The black badge

Mechanics of the Black Series

Black Series Employees in front of the black badges

In Affalterbach, engines have been handcrafted ever since AMG settled there. AMG calls this approach One Man, One Engine and since 2002, a name badge on the engines is the visual proof.

AMG shows the name badges of all current mechanics on the "Wall of Fame" in the engine manufacturing workshop. Most of the badges are silver in colour. Except for a few signatures against a black background right at the top of the wall.

These black badges stand for the most exclusive engines available from AMG: the Black Series engines. These are more powerful than normal series-production engines, are built using very specific components – the current engine of the Mercedes-AMG GT Black Series, for example, features a flat-plane crankshaft, different camshafts, and twin-scroll turbochargers, to name but a few parts.

All mechanics who build engines at AMG have been carefully selected. And thirteen of them have been appointed Black Series mechanics. They were chosen based on experience, and lots were drawn among those with equal qualifications.

Salih Denizer and Jannick Franzmann are in the Black Series squad. "This makes me incredibly proud", says Salih Denizer (41). "When I check the production schedule and see that I am building Black Series engines that day, my heart beats faster." Jannick Franzmann (28) nods: "And when you see such a car on the road you think to yourself 'the engine might have my name on it'. That is a very special feeling." Both become very enthusiastic whenever they talk about their job in general. Like all Black Series engine mechanics, they also build engines for "normal" AMG cars – to which they give the same passion and meticulous attention as well as a silver-coloured badge.

Engine building mechanic
Engine building mechanic

Both are ardent car enthusiasts for whom a dream came true when they started working for AMG years ago. "My first job was on the V12", Salih remembers. "When my supervisor showed me around on my first day and I saw just how clean everything is here, words failed me." Jannick first worked on the M156, the 6.2-litre naturally aspirated engine.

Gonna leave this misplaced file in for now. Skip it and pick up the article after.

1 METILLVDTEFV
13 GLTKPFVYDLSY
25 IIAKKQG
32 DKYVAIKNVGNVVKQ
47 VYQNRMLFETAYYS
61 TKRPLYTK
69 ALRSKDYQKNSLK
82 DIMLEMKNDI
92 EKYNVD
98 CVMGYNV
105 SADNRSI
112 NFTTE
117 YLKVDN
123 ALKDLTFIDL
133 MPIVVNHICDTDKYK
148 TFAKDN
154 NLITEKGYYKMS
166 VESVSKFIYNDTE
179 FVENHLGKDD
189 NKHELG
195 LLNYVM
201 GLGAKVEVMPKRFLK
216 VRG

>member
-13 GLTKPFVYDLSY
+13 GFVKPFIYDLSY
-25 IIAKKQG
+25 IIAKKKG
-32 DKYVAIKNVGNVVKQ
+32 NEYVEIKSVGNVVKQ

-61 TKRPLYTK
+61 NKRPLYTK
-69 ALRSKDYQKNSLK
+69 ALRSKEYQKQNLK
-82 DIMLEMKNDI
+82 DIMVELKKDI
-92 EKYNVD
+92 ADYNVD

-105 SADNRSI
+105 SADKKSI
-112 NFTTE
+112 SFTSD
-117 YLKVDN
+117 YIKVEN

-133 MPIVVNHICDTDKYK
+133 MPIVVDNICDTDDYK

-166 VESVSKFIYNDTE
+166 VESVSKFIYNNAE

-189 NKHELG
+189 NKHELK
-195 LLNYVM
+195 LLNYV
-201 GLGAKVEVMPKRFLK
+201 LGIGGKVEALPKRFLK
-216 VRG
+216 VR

Now, he drives his own C 63 with that engine. He works as a floater, knowing how to build both four- and eight-cylinder engines, and has done additional training which enables him to operate the cold test benches, where the finished engines are checked.

Engine construction at Mercedes-AMG
Engine construction at Mercedes-AMG

Salih, too, owns one of his dream cars: a Mercedes-AMG C 43 which he bought from a fellow student at master craftsmen college. One day he would like to own a Mercedes-AMG E-Class sedan, from the W212 series which boasts the 6.2-litre engine. "Design, engine, sound – this car has it all", he says.

The two experienced car mechatronics have each built far more than 1,000 engines. For them, it was a point of honour to complete the training for this most powerful AMG engine of all times with the utmost precision and diligence. "On this engine not only many components are different but also some tools", explains Salih. Like his colleagues, he builds every single engine as though it was his own.

Mercedes-AMG workshop from inside

And like his fellow mechanics, Salih and Jannick enjoy meeting those people who drive their engines. "It is really great when customers show us photos of their cars, when you can see how happy they are. This is a special moment for us mechanics, too", says Jannick. He would like to know what customers feel when they buy a Black Series. "I cannot imagine that it is just an investment."

Chances are that he will be able to ask on of "his" Black Series customers that question. Currently, Covid-19 has put a temporary stop to the "meet and greet" during factory visits. But once the pandemic has abated, with a little luck customers will be able to meet mechanics again.

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